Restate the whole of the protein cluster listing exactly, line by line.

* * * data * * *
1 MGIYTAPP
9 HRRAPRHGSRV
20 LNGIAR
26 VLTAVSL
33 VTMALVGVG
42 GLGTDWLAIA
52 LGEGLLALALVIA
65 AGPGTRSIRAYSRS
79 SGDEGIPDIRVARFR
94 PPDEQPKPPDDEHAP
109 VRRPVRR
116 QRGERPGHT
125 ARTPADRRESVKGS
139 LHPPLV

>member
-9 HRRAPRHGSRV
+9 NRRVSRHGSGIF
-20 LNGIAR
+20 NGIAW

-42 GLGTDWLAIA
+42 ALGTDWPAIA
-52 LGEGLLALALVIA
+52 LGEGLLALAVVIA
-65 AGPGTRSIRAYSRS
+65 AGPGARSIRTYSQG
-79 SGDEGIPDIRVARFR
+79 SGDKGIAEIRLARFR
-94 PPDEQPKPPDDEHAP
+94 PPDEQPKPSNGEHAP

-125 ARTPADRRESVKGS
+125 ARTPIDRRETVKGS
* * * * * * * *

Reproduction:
1 MGIYTAPP
9 HRRAPRHGSRV
20 LNGIAR
26 VLTAVSL
33 VTMALVGVG
42 GLGTDWLAIA
52 LGEGLLALALVIA
65 AGPGTRSIRAYSRS
79 SGDEGIPDIRVARFR
94 PPDEQPKPPDDEHAP
109 VRRPVRR
116 QRGERPGHT
125 ARTPADRRESVKGS
139 LHPPLV

>member
-9 HRRAPRHGSRV
+9 NRRVSRHGSGIF
-20 LNGIAR
+20 NGIAW

-42 GLGTDWLAIA
+42 ALGTDWPAIA
-52 LGEGLLALALVIA
+52 LGEGLLALAVVIA
-65 AGPGTRSIRAYSRS
+65 AGPGARSIRTYSQG
-79 SGDEGIPDIRVARFR
+79 SGDKGIAEIRLARFR
-94 PPDEQPKPPDDEHAP
+94 PPDEQPKPSNGEHAP

-125 ARTPADRRESVKGS
+125 ARTPIDRRETVKGS